===Omnidirectional===
An omnidirectional (or nondirectional) microphone's response is generally considered to be a perfect sphere in three dimensions. In the real world, this is not the case. As with directional microphones, the polar pattern for an "omnidirectional" microphone is a function of frequency. The body of the microphone is not infinitely small and, as a consequence, it tends to get in its own way with respect to sounds arriving from the rear, causing a slight flattening of the polar response. This flattening increases as the diameter of the microphone (assuming it's cylindrical) reaches the wavelength of the frequency in question. Therefore, the smallest diameter microphone will give the best omnidirectional characteristics at high frequencies.
 
The wavelength of sound at 10&nbsp;kHz is little over an inch (3.4&nbsp;cm) so the smallest measuring microphones are often 1/4" (6&nbsp;mm) in diameter, which practically eliminates directionality even up to the highest frequencies. Omnidirectional microphones, unlike cardioids, do not employ resonant cavities as delays, and so can be considered the "purest" microphones in terms of low coloration; they add very little to the original sound. Being pressure-sensitive they can also have a very flat low-frequency response down to 20&nbsp;Hz or below. Pressure-sensitive microphones also respond much less to wind noise than directional (velocity sensitive) microphones.
 
An example of a nondirectional microphone is the round black ''eight ball''.<ref>[http://lloydmicrophoneclassics.com/mic_history.html History & Development of Microphone.] Lloyd Microphone Classics.</ref>
 
===Unidirectional===
A unidirectional microphone is sensitive to sounds from only one direction. The diagram above illustrates a number of these patterns. The microphone faces upwards in each diagram. The sound intensity for a particular frequency is plotted for angles radially from 0 to 360°. (Professional diagrams show these scales and include multiple plots at different frequencies. The diagrams given here provide only an overview of typical pattern shapes, and their names.)
 
===Cardioids===
[[Image:Us664a microphone.jpg|thumb|right|US664A University Sound Dynamic Supercardioid Microphone]]
The most common unidirectional microphone is a [[cardioid]] microphone, so named because the sensitivity pattern is heart-shaped. A hyper-cardioid microphone is similar but with a tighter area of front sensitivity and a smaller lobe of rear sensitivity. A super-cardioid microphone is similar to a hyper-cardioid, except there is more front pickup and less rear pickup. These three patterns are commonly used as vocal or speech microphones, since they are good at rejecting sounds from other directions.
 
A cardioid microphone is effectively a superposition of an omnidirectional and a figure-8 microphone; for sound waves coming from the back, the negative signal from the figure-8 cancels the positive signal from the omnidirectional element, whereas for sound waves coming from the front, the two add to each other. A hypercardioid microphone is similar, but with a slightly larger figure-8 contribution. Since pressure gradient [[transducer]] microphones are directional, putting them very close to the sound source (at distances of a few centimeters) results in a bass boost. This is known as the [[Proximity effect (audio)|proximity effect]]<ref>[http://www.tonmeister.ca/main/textbook/node473.html Proximity Effect.] Geoff Martin, ''Introduction to Sound Recording''.</ref>
 
===Bi-directional===
"Figure 8" or bi-directional microphones receive sound from both the front and back of the element. Most ribbon microphones are of this pattern.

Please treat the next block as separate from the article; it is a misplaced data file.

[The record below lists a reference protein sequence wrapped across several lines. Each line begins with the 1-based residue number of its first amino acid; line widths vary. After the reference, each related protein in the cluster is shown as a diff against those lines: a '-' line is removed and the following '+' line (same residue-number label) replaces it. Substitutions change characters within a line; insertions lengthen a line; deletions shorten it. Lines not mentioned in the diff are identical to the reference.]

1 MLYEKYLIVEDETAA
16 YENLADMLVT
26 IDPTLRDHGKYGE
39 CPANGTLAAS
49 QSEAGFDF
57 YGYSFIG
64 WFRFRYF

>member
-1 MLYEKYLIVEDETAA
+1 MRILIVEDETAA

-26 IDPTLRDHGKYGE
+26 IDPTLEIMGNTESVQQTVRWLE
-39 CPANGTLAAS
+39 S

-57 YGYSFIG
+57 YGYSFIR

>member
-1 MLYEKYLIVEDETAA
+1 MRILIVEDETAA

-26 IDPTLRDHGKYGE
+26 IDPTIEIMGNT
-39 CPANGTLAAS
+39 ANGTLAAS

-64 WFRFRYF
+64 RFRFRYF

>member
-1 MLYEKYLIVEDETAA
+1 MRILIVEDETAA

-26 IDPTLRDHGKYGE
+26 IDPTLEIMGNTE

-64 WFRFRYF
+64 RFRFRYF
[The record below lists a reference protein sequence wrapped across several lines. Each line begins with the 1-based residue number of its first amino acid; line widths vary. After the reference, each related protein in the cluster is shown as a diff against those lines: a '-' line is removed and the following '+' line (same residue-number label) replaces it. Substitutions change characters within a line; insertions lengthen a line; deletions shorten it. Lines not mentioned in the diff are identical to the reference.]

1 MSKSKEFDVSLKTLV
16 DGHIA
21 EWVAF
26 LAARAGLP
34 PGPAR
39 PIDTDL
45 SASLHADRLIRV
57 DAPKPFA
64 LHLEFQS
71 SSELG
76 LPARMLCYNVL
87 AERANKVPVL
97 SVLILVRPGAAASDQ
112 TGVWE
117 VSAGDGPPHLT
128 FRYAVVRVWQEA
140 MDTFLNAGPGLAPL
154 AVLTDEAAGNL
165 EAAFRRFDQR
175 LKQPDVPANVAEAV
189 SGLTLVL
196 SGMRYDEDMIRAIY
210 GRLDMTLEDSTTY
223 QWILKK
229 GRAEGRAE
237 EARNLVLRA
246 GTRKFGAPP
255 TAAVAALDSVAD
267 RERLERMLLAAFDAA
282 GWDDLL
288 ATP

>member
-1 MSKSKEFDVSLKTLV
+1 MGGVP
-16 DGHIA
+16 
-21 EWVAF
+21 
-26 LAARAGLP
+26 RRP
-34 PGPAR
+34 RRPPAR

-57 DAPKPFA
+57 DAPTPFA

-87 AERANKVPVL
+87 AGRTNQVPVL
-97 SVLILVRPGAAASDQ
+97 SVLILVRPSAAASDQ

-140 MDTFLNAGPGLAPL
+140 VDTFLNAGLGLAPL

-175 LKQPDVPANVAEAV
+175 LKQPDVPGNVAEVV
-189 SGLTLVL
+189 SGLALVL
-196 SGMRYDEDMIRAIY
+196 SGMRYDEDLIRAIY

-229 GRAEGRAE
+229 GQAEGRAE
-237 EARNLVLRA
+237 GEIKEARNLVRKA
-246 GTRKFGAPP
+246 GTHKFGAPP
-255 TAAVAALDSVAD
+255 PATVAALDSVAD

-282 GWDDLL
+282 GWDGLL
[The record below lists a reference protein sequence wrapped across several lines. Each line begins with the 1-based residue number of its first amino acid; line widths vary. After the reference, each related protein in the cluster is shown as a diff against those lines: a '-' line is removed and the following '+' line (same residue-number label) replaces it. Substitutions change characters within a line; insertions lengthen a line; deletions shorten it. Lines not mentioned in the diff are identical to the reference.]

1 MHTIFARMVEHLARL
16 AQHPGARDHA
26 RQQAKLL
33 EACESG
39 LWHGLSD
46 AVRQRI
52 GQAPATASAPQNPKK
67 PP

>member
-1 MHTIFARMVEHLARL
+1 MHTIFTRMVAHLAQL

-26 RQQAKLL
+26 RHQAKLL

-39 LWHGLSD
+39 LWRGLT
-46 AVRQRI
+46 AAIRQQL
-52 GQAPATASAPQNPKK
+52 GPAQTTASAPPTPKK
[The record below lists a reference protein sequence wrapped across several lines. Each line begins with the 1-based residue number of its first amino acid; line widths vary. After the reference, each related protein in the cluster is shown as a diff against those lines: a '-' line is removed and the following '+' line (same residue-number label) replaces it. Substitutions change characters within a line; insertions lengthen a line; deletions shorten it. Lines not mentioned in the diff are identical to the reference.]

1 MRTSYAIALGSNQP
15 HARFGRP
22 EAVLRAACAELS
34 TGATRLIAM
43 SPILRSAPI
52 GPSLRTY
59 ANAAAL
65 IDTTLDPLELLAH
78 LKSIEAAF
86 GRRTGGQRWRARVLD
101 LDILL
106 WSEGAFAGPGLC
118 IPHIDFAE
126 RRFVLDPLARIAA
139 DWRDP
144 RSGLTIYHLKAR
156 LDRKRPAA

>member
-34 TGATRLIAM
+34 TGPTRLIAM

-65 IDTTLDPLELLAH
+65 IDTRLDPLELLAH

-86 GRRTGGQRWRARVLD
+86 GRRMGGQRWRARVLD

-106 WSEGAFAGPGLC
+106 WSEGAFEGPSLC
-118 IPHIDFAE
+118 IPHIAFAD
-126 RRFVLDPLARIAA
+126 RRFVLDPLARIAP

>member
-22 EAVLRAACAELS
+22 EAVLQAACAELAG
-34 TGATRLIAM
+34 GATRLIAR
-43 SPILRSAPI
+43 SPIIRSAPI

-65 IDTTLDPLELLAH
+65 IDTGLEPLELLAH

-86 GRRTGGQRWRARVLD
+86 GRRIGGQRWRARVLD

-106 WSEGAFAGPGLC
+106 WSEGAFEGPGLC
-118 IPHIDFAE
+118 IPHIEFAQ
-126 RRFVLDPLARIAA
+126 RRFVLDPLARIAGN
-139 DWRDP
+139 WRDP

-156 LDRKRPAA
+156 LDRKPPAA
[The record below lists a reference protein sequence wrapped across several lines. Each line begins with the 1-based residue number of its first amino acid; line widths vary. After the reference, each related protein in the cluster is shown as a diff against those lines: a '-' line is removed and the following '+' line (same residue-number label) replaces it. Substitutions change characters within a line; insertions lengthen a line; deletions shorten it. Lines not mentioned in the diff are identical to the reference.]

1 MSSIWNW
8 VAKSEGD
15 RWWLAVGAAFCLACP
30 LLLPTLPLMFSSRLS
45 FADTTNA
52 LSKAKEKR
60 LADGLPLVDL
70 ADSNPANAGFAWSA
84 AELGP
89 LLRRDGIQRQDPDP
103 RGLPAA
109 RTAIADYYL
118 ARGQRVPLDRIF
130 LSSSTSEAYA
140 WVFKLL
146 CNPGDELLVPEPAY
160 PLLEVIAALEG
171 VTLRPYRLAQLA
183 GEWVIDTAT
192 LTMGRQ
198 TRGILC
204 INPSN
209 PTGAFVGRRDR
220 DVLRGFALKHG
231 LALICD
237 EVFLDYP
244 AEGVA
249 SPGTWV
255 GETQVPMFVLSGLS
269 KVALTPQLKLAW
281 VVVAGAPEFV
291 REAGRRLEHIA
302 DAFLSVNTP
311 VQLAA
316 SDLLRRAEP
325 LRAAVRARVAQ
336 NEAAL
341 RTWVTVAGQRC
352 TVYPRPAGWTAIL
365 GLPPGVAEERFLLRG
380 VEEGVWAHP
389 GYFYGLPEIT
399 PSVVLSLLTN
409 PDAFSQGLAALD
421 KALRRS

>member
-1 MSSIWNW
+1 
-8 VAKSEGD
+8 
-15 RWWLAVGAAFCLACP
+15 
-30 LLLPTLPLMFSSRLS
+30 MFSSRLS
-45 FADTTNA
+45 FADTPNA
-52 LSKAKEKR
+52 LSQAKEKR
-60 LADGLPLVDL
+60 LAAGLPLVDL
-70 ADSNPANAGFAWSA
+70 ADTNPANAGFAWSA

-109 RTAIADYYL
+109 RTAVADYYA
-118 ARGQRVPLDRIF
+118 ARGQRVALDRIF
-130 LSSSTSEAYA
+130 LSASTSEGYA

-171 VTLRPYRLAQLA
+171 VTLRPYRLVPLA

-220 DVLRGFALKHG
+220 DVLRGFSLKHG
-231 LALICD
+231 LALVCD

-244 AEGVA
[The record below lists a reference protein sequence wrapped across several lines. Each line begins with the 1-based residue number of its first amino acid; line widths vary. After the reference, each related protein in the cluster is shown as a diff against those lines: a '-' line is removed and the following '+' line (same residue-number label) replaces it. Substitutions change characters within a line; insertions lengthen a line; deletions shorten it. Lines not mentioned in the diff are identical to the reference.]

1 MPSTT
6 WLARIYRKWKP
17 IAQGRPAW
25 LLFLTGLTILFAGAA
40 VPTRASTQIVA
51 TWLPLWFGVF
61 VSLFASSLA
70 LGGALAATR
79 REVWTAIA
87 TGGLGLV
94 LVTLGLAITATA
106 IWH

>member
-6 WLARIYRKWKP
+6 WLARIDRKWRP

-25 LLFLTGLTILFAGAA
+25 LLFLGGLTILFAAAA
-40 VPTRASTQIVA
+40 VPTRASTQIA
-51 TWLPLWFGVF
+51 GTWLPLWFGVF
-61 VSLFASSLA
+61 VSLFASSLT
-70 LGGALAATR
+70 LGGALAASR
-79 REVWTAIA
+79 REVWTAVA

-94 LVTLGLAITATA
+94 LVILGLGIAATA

===Shotgun===
[[Image:shotgun microphone.jpg|thumb|left|An Audio-Technica shotgun microphone]]
 
"Shotgun" microphones are the most highly directional. They have small lobes of sensitivity to the left, right, and rear but are significantly less sensitive to the side and rear than other directional microphones are. This results from placing the element at the end of a tube with slots cut along the side; wave cancellation eliminates much of the off-axis sound. Due to the narrowness of their sensitivity area, shotgun microphones are commonly used on television and film sets, in stadiums, and for field recording of wildlife.
 
===Boundary or "PZM"===
Several approaches have been developed for effectively using a microphone in less-than-ideal acoustic spaces, which often suffer from excessive reflections from one or more of the surfaces (boundaries) that make up the space. If the microphone is placed in, or in very close proximity to, one of these boundaries, the reflections from that surface are not sensed by the microphone. Initially this was done by placing an ordinary microphone adjacent to the surface, sometimes in a block of acoustically transparent foam. Sound engineers Ed Long and Ron Wickersham developed the concept of placing the diaphgram parallel to and facing the boundary.<ref>({{Cite patent|US|4361736}})</ref> While the patent has expired, "Pressure Zone Microphone" and "PZM" are still active trademarks of [[Crown International]], and the generic term "boundary microphone" is preferred. While a boundary microphone was initially implemented using an omnidirectional element, it is also possible to mount a directional microphone close enough to the surface to gain some of the benefits of this technique while retaining the directional properties of the element. Crown's trademark on this approach is "Phase Coherent Cardioid" or "PCC," but there are other makers who employ this technique as well.
 
== Application-specific designs ==
A [[lavalier microphone]] is made for hands-free operation. These small microphones are worn on the body. Originally, they were held in place with a lanyard worn around the neck, but more often they are fastened to clothing with a clip, pin, tape or magnet. The lavalier cord may be hidden by clothes and either run to an RF transmitter in a pocket or clipped to a belt (for mobile use), or run directly to the mixer (for stationary applications).